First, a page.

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Senegal Prepares for Spotlight in Major Islamic Conference

  • Naomi Schwarz

Senegal has undertaken huge preparations for a major Islamic conference in an effort to transform the country into an international hub for business and diplomacy. But major roadway overhauls and hotel construction are not yet complete and have led to questions about the government's competence. Naomi Schwarz has more from Dakar.

Senegalese officials say they have staked their plans to become an international hub for conferences and business on the success of a major Islamic conference scheduled for next week.

The capital, Dakar, has spent years as a gridlocked construction zone while new roads, hotels and conference centers were built.

Commercials have been broadcast on Senegalese television for weeks, proclaiming Senegal's progress.

The announcer says Senegal will welcome the delegates in "its new clothes".

Karim Wade, Senegal President Abdoulaye Wade's son, is the head of the organizing committee.

"Dakar now has a lot of modern infrastructure," he said. "We have revamped more than 78 kilometers of road. We did substantial investment in the infrastructure. We upgrade(d) with new generation infrastructure, like bridges tunnels, and also on the hotel side, we have built a lot of hotels, we have a brand new convention center, which will host all the delegates for the OIC and which will turn Dakar into a major hub for business tourism."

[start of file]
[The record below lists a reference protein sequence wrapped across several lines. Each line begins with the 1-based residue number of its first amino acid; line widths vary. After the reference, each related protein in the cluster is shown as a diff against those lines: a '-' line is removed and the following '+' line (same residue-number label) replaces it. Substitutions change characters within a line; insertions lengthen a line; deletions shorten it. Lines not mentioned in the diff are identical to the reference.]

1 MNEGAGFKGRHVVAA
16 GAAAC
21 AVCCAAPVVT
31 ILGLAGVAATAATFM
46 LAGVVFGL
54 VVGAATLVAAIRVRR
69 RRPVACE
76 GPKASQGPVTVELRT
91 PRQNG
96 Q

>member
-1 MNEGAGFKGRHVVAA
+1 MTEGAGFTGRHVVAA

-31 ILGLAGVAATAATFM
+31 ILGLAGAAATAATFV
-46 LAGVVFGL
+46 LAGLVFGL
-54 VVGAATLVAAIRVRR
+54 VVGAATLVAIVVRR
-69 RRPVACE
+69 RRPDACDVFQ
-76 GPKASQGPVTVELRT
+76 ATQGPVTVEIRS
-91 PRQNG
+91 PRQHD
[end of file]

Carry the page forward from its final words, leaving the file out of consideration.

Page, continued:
The conference is a summit of leaders from the Organization of Islamic Conference, known as OIC. The organization brings together more than 50 majority Muslim countries. This is the second time Senegal has hosted the organization's summit.

The summit in Dakar in 1992 led to the construction of the city's most luxurious hotel, but plans were much more ambitious for this edition.

Senegal has received millions of dollars in investments for new infrastructure improvements from other member countries like Qatar and Saudi Arabia.

Wade says he hopes such assistance will continue after the summit. He talks about the umma, which means the Islamic community.

"I think that it will enhance the cooperation between Islamic umma members and especially between Africa and the non-African members of the Islamic umma," he said. "Today, many people in the Islamic umma consider that we need to enhance cooperation. We need to develop economic exchange, cultural exchange. And I think the summit in Dakar will be a major step."

The summit is also an opportunity for leaders from majority Islamic countries to present a united statement on issues relevant to the Islamic community, such as Palestinians' rights, and the representation of Islam in the media.

But uncompleted projects have led some critics to wonder whether Senegal is ready to host a conference of this magnitude.

Men with shovels work alongside bulldozers on one stretch of a new road from the airport.

Mamadou Gueye says he has been working long hours the past two weeks to try to finish. But he says the work will not be completed before the summit.